NEW YORK (Reuters Life!) - As South Korea has become more "Westernised," the number of adults with multiple risk factors for heart disease and diabetes has steadily climbed, according to a South Korean study.
The findings, published in "Diabetes Care," call for better prevention efforts to slow the trend -- and, more generally, underscore the importance of a healthy diet and exercise for everyone in developed countries.
The study, lead by Kwang Kon Koh of Gil Medical Center in Incheon, looked at Korea's growing rates of metabolic syndrome, a collection of risk factors for type 2 diabetes, heart disease and stroke over a period from the late 1990s.
Koreans are eating more "Western" food, watching more TV, and getting less exercise than a decade ago.
"The number of people with metabolic syndrome is increasing worldwide, and changes in scoioenvironmental factors contribute to this increase," wrote Koh and fellow researchers.
They added that given recent rapid changes in South Korea, both in environment and lifestyle, such an investigation would help set up strategies to cope with the problem.
People with metabolic syndrome generally have at least three of several risk factors, including abdominal obesity, high blood pressure, elevated blood sugar, low levels of "Good" HDL cholesterol and high triglycerides -- a type of blood fat.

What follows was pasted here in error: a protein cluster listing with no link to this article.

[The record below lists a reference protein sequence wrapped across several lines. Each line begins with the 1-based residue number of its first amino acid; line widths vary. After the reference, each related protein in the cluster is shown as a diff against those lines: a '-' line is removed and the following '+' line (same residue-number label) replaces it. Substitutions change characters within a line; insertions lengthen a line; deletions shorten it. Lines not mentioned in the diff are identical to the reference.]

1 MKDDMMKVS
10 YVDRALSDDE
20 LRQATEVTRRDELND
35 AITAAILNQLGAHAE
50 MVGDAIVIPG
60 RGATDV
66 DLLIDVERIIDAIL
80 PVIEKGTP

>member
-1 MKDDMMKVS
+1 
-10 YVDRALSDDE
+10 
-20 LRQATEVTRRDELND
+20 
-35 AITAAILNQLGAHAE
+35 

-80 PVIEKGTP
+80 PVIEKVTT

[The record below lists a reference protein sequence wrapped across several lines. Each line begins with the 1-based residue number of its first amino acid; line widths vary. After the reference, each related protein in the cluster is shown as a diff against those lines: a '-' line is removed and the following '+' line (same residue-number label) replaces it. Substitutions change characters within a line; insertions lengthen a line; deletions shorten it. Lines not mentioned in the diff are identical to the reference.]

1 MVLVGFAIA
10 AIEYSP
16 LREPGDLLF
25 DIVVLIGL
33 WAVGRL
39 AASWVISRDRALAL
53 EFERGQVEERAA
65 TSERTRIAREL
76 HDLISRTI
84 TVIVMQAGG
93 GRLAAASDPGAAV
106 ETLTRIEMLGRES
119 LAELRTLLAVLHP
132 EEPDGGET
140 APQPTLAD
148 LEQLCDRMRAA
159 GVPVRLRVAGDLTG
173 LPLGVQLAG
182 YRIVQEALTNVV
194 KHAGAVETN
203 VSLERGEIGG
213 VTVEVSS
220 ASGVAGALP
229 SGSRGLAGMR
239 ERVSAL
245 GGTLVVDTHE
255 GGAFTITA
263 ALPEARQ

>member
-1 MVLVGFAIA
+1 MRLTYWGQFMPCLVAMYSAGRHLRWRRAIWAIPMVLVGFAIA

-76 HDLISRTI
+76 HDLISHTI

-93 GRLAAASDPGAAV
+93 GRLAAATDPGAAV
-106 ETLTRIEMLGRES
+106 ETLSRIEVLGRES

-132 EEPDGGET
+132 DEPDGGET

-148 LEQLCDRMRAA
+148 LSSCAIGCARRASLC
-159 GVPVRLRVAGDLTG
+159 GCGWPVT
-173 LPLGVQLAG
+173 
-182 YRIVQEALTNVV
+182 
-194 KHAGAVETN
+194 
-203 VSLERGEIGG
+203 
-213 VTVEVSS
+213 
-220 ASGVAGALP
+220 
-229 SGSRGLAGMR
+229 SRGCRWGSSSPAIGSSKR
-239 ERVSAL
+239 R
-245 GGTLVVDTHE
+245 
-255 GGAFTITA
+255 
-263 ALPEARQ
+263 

In 1998, the study found 25 percent of Korean adults age 20 and up had metabolic syndrome. By 2007, that figure had risen to just over 31 percent -- close to the rate of 34 percent seen in the U.S. at that time.
The time corresponded to a time of fast economic growth in Korea and the less-than-healthy lifestyle changes that often come with that.
Abdominal obesity, low HDL, and high triglycerides all became more common, the study -- based on a periodic government health study of Korean adults aged 20 and older.
The only positive factor was that the rate of high blood pressure dipped -- which may, the researchers wrote, be because the traditional Korean diet is high in salt, and shifts away from this have lowered salt intake.
"Lifestyle changes, such as regular exercise and a healthy diet with low sodium, carbohydrates, and fat, should be emphasised," they said.
This is not the first study to find Western-style health problems emerging in Asian nations going through rapid economic growth.
A recent study in urban India found steadily rising rates of obesity, high blood pressure and diabetes among young adults the researchers followed for seven years. bit.ly/jzgiMd
Reporting by Reuters Health; editing by Elaine Lies